Date: 1st April 2020
Can honey be given to infants?
No – honey should never be fed to children younger than one year of age.
Why can't babies eat honey?
The reason for this is that very young babies are susceptible to a condition known as ‘botulism’, which could lead to their death.
Firstly, what is botulism? Botulism is a condition caused by a toxin produced by spores of the bacterium Clostridium botulinum. (As an aside, the Clostridium genus of bacteria contains a number of species that can cause disease in humans, including tetanus, and gastroenteritis.) Although botulism is very rare, it can be fatal, even in adults. The toxin affects the nervous system, leading to muscle weakness and even muscle paralysis.
Depending on the muscles most seriously affected in individual infants, this could lead to serious consequences or even death. For example, paralysis of the diaphragm could prevent an infant breathing independently, while weakness of the muscles used for feeding (such as the muscles used for sucking) could lead to inability to feed, which could very quickly lead to dehydration, starvation and death.
It is known that honey can contain organisms, and C. botulinum spores have been found in honey. If the honey ingested by an infant contains spores from C. botulinum, then the spores can develop in the intestinal tract of the infant and release toxin, which is absorbed in the intestine of the child, leading to botulism.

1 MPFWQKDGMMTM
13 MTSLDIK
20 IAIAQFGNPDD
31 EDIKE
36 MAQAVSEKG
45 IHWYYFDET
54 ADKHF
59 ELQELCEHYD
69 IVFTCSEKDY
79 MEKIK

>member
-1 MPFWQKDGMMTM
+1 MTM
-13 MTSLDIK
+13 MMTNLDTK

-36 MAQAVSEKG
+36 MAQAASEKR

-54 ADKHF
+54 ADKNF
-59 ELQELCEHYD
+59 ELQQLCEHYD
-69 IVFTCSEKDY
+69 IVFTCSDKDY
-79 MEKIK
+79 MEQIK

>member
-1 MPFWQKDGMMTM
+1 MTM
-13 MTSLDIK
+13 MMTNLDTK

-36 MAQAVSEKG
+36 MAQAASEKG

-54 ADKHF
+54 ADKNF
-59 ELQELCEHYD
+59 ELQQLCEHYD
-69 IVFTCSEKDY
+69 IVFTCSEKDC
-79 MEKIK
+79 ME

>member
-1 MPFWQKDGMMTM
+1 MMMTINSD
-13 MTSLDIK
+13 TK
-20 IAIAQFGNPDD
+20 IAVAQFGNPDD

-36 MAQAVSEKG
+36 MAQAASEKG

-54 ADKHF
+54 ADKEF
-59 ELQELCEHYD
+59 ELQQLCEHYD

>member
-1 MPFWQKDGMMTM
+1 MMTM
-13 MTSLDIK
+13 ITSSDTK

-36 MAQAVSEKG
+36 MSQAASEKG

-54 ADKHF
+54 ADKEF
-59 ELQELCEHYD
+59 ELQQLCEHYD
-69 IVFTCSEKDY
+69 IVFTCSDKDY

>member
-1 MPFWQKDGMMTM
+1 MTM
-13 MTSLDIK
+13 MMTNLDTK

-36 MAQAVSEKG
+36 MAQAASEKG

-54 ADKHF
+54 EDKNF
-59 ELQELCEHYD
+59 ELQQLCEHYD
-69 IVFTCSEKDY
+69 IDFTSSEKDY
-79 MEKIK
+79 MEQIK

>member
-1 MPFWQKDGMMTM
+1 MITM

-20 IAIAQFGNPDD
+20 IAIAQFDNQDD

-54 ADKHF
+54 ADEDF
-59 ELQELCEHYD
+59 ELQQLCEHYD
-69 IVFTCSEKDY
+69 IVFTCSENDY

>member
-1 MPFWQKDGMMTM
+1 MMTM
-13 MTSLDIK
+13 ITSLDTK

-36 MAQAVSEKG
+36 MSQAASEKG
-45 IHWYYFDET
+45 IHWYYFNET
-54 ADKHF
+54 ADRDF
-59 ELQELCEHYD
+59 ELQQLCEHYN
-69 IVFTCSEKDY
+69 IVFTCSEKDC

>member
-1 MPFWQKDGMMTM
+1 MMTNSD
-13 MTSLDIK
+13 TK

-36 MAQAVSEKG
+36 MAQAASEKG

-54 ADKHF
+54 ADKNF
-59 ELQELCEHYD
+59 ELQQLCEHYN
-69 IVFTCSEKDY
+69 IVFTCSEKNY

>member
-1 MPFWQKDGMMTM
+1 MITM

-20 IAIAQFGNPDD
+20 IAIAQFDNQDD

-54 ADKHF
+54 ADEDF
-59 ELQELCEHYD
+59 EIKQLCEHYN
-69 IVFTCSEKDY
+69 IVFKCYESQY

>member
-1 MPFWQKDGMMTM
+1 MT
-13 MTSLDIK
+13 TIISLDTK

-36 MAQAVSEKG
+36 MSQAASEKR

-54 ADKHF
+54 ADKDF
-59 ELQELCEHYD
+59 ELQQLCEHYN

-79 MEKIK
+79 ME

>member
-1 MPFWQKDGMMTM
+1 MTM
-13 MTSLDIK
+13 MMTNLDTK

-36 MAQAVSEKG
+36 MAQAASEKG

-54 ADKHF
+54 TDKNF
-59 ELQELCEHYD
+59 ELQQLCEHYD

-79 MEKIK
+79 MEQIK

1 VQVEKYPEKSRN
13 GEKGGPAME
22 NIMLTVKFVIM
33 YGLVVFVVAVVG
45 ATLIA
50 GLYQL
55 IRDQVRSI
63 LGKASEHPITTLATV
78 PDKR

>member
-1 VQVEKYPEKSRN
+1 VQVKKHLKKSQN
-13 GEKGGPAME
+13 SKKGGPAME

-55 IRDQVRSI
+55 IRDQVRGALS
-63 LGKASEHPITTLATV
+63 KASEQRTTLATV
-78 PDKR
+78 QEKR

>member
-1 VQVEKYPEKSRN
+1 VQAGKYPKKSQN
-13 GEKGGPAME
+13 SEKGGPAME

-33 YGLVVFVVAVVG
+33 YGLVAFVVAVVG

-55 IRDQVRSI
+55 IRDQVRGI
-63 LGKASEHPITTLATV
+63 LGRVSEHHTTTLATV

Younger infants (especially those under 6 months old) are particularly susceptible for three reasons:
No. This is because botulism spores cannot be destroyed by home cooking methods, so your baby would still be at risk.
The most common and noticeable symptom of botulism poisoning in infants is muscle weakness – the child appearing to be ‘floppy’ (in fact, infant botulism is sometimes referred to as ‘floppy baby syndrome’!) or to have drooping eyelids, or an unusual cry.
One of the earliest symptoms is constipation, but this is often missed in infants.
Here are two examples of unfortunate cases where babies suffered from botulism after eating honey:
A case report in the British Medical Journal in 2012 (BMJ Case Rep. 2012; 2012: bcr1120115153) by Abdulla et al outlined the case of a young girl who developed ‘general floppiness’ aged 3 months. Detailed investigation (including fecal samples from the child and sample from remnants of the honey that she had ingested) showed that the botulism was caused by the presence of the C. botulinum toxin contained in honey that had been added to the girl’s feed.
This case echoed another that was reported in Kuwait in 2006 (Med Princ Pract 2006;15:456–458) of a 6 week old male infant with signs of sepsis and progressive weakness. Similarly, in this case, fecal and honey samples showed an identical strain of C. botulinum.
Babies may be given honey when they are older than 1 year old.
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